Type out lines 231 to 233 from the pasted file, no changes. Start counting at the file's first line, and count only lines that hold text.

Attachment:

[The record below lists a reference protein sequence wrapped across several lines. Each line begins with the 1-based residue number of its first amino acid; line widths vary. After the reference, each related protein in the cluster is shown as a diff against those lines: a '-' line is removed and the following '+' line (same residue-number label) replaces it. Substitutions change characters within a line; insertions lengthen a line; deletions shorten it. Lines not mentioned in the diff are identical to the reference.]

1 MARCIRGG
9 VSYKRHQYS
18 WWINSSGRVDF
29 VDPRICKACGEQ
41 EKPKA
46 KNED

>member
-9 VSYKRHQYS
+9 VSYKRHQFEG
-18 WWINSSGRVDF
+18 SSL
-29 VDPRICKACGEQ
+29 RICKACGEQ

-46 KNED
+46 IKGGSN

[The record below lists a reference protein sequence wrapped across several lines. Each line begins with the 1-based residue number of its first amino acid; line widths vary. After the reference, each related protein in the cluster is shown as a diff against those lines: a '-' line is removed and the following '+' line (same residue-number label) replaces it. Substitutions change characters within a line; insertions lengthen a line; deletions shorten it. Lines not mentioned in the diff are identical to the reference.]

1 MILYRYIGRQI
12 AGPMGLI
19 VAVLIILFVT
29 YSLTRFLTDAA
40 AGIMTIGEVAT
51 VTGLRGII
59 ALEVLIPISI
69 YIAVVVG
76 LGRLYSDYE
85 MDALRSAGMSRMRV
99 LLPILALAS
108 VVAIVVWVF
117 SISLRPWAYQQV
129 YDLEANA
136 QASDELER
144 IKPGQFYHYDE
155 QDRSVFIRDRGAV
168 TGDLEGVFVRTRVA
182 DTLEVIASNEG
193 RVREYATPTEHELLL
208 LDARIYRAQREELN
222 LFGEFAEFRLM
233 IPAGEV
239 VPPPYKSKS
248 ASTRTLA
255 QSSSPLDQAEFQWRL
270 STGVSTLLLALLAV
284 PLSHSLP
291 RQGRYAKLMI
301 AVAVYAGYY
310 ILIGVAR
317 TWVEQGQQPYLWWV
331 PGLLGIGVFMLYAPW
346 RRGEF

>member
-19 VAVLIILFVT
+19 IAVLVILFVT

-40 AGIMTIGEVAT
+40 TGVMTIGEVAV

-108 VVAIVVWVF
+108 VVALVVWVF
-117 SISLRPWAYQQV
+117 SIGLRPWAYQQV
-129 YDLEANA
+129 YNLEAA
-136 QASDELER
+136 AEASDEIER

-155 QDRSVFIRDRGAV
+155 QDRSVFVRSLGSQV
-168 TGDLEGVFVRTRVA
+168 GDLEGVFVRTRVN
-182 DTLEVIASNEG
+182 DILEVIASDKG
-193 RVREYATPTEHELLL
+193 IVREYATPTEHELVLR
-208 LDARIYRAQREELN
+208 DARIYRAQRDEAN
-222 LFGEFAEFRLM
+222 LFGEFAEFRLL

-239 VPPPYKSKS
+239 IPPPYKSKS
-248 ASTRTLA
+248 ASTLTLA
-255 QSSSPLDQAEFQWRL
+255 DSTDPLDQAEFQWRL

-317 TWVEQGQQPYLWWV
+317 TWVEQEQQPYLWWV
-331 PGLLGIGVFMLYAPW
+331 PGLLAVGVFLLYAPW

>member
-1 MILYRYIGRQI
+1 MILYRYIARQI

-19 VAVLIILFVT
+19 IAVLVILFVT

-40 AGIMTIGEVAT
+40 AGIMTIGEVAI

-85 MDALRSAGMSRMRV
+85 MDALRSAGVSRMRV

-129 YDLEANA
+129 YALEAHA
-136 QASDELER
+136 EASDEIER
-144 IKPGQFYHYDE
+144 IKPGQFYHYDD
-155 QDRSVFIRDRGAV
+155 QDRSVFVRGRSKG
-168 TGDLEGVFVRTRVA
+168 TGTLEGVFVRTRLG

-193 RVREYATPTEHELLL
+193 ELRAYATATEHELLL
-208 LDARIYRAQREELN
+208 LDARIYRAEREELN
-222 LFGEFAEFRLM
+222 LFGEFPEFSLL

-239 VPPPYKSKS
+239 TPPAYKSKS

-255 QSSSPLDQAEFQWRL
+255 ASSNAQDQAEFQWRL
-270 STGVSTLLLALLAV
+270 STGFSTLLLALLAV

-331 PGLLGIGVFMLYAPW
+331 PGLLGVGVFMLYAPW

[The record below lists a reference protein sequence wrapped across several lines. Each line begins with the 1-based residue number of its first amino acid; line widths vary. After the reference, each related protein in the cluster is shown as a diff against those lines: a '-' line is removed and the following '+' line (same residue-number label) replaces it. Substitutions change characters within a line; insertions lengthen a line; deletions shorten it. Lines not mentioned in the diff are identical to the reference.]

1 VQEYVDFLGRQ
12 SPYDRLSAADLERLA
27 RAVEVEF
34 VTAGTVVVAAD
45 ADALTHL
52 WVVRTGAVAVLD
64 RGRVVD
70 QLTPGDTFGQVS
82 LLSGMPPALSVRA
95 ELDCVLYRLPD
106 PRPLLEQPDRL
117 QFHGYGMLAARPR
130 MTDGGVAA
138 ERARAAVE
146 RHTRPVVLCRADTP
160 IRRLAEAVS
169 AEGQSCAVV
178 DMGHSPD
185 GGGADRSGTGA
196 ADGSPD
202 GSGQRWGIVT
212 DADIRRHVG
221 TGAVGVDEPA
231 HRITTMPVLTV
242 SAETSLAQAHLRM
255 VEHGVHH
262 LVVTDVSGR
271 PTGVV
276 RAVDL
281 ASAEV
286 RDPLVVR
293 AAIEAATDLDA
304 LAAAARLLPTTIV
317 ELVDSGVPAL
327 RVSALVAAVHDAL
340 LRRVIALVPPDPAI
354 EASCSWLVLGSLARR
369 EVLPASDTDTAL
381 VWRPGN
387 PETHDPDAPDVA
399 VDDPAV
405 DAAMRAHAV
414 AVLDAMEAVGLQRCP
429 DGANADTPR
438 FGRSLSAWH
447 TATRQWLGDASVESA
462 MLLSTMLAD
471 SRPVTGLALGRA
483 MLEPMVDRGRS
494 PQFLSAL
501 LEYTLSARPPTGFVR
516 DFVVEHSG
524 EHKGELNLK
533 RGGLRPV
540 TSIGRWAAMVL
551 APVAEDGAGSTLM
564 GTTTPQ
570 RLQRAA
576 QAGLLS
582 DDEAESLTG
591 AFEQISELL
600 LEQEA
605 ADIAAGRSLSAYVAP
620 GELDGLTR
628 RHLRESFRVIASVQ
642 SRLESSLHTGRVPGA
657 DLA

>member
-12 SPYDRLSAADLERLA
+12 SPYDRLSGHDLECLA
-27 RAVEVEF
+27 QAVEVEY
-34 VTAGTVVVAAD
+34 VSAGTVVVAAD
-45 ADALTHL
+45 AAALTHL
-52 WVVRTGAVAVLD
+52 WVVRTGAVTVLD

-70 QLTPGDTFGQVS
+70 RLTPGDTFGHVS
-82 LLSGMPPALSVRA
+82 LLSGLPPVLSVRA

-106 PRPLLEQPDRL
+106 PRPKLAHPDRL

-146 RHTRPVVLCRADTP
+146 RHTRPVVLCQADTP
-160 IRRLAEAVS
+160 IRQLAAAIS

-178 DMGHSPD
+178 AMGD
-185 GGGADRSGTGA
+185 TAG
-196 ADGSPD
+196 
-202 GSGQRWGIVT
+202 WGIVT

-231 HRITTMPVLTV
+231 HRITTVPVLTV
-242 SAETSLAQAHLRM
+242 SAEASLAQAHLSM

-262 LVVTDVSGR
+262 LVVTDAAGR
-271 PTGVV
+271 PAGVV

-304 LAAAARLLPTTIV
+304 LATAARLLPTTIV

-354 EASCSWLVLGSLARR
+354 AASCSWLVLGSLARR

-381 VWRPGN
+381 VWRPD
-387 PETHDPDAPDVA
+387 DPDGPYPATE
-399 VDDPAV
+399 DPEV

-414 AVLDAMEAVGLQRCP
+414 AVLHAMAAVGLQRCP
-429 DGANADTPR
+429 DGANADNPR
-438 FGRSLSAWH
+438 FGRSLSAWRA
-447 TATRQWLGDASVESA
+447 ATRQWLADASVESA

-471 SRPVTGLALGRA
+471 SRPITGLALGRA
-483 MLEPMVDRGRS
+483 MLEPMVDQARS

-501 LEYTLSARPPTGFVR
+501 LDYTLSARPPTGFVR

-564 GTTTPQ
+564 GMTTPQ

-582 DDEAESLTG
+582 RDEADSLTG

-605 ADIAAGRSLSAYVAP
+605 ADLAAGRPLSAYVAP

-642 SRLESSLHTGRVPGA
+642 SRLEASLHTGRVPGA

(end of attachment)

-387 PETHDPDAPDVA
+387 DPDGPYPATE
-399 VDDPAV